That indefatigable bunch, the International Socialists, have just published the latest issue of their journal, ISJ. You may notice that I have snuck in the back with a piece on Tristram Hunt’s biography of Engels.

It begins with:

In a recent and reasonably popular biography, Tristram Hunt charges Friedrich Engels with a series of class and gender contradictions: he condemned prostitution but enjoyed it himself; he looked askance at marriage and yet married Lizzy Burns on her deathbed; he was fully in favour of education for women and universal suffrage but could not tolerate the likes of Annie Besant or the women’s rights campaigner Gertrud Guillaume-Schack; he lived a double life as cotton lord and revolutionary communist, a mill-owning Marxist who was objectively a bourgeois … In short, Engels was a hypocrite …


Issue 133


The crisis wears on

Alex Callinicos

The rebirth of our power? After the 30 November mass strike

Charlie Kimber

The Occupy movement and class politics in the US

Megan Trudell

Interview: Working people have no interest in saving the euro

Costas Lapavitsas

The Egyptian workers’ movement and the 25 January Revolution

Anne Alexander

Libya at the crossroads

Simon Assaf

Revolution against “progress”: the TIPNIS struggle and class contradictions in Bolivia

Jeffery R Webber

“Take that, Maynard G Krebs!”: the Beat Generation

Adam Marks

Engels’s contradictions: a reply to Tristram Hunt

Roland Boer

This post, written on a dodgy connection in the middle of Texas on the Sunset Limited train, is an overdue promise to Michael Carden, since I said I would continue our chat with Jim West over homosexuality and the Bible.

Apart from asking whether Jim dances, our last interesting moment was when I asked Jim why he is opposed to homosexuality (or, as it turned out, any sex outside a heterosexual marriage). He replied by quoting Paul in Romans 1: 24-5 – in Greek.

διότι γνόντες τὸν θεὸν οὐχ ὡς θεὸν ἐδόξασαν ἢ ηὐχαρίστησαν, ἀλλʼ ἐματαιώθησαν ἐν τοῖς διαλογισμοῖς αὐτῶν καὶ ἐσκοτίσθη ἡ ἀσύνετος αὐτῶν καρδία. φάσκοντες εἶναι σοφοὶ ἐμωράνθησαν καὶ ἤλλαξαν τὴν δόξαν τοῦ ἀφθάρτου θεοῦ ἐν ὁμοιώματι εἰκόνος φθαρτοῦ ἀνθρώπου καὶ πετεινῶν καὶ τετραπόδων καὶ ἑρπετῶν. Διὸ παρέδωκεν αὐτοὺς ὁ θεὸς ἐν ταῖς ἐπιθυμίαις τῶν καρδιῶν αὐτῶν εἰς ἀκαθαρσίαν τοῦ ἀτιμάζεσθαι τὰ σώματα αὐτῶν ἐν αὐτοῖς· 25 οἵτινες μετήλλαξαν τὴν ἀλήθειαν τοῦ θεοῦ ἐν τῷ ψεύδει καὶ ἐσεβάσθησαν καὶ ἐλάτρευσαν τῇ κτίσει παρὰ τὸν κτίσαντα, ὅς ἐστιν εὐλογητὸς εἰς τοὺς αἰῶνας, ἀμήν.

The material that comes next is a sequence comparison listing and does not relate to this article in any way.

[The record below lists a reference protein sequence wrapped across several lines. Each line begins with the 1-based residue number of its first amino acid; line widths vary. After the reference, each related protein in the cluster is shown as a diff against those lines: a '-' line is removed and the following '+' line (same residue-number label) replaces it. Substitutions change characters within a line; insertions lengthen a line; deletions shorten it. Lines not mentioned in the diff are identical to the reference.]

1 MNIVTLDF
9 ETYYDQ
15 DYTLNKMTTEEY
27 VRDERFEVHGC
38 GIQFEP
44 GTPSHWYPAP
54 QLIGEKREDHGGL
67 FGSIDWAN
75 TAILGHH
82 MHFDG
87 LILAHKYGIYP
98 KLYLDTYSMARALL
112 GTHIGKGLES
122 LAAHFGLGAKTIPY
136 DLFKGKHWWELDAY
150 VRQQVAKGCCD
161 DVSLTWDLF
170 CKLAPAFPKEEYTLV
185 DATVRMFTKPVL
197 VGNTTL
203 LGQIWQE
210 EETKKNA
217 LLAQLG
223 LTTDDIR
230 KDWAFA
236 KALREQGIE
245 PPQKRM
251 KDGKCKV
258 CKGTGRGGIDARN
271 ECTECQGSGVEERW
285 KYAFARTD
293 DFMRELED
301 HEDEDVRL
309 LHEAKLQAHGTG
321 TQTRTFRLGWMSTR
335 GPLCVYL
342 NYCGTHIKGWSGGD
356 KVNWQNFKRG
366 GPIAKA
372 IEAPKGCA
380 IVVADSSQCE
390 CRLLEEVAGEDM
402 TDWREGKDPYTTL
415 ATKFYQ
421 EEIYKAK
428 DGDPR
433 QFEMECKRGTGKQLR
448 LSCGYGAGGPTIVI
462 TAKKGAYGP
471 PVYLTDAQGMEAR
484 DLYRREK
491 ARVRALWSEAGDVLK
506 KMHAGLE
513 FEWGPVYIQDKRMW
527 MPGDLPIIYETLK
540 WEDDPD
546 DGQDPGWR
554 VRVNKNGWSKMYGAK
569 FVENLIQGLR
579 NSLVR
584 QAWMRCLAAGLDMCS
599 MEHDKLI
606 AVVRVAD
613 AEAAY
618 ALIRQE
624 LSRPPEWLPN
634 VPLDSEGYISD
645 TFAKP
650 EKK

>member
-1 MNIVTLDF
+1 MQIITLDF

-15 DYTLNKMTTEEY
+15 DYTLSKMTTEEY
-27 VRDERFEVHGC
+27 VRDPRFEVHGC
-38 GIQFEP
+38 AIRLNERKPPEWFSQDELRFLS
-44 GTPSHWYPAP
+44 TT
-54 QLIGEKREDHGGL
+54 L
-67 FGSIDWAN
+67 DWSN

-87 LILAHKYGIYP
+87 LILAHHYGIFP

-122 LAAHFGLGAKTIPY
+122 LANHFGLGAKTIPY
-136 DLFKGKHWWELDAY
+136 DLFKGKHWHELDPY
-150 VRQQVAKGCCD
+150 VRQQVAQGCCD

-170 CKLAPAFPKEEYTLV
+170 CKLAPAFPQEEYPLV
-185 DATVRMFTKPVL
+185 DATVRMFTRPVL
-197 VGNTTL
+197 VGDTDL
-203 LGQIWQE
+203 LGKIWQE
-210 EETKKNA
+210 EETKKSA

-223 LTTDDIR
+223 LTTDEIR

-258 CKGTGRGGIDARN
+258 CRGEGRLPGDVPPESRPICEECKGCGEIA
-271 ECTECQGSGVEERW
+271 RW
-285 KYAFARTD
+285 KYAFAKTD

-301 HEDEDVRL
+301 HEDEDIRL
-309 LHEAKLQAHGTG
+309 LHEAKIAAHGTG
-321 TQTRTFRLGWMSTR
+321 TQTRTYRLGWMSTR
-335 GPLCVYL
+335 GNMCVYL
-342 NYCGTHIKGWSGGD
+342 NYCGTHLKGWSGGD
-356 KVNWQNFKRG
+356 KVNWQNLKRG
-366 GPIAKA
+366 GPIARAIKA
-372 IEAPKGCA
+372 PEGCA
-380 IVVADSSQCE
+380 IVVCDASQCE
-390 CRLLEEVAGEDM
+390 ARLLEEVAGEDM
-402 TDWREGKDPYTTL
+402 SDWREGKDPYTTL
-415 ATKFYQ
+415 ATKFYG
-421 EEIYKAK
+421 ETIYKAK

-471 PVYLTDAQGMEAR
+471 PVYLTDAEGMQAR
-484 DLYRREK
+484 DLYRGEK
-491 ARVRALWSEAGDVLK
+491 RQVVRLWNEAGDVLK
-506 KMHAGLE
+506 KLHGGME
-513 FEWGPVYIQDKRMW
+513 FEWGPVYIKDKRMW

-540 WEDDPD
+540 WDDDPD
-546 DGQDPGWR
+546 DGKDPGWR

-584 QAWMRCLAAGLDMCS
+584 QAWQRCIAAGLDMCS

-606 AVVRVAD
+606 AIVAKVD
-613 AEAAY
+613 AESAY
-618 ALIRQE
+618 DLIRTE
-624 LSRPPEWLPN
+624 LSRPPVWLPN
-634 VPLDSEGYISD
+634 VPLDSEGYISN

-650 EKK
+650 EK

To which Michael Carden responded:

So are basing your case on Romans 1:24-25 alone in which case I donlt understand or are we meant to assume verses 26-29 are also meant to as well?

If the first then I find no reference to homosexuality, homoeroticism, same sex love in these two verse.

But I’ll assume that you mean us to read this as an abbreviated version, inferring the following verses. In which case I answer, Paul is wrong. I accept he’s referring to male homoeroticism of some form here – it’s not clear what though, presumably he and his audience had a shared suite of references that we don’t possess, even if it’s just a prejudice based on the Levitical proscriptions. I will also add that I regard this as the only clear reference to male homoeroticism in the whole New Testament as we have it today. But there is no clear reference to female homoeroticism in this text (or anywhere in any bible canon). It would be several centuries before Ambrosiaster and John Chrysostom, in the West an East respectively, would be the first to make that move.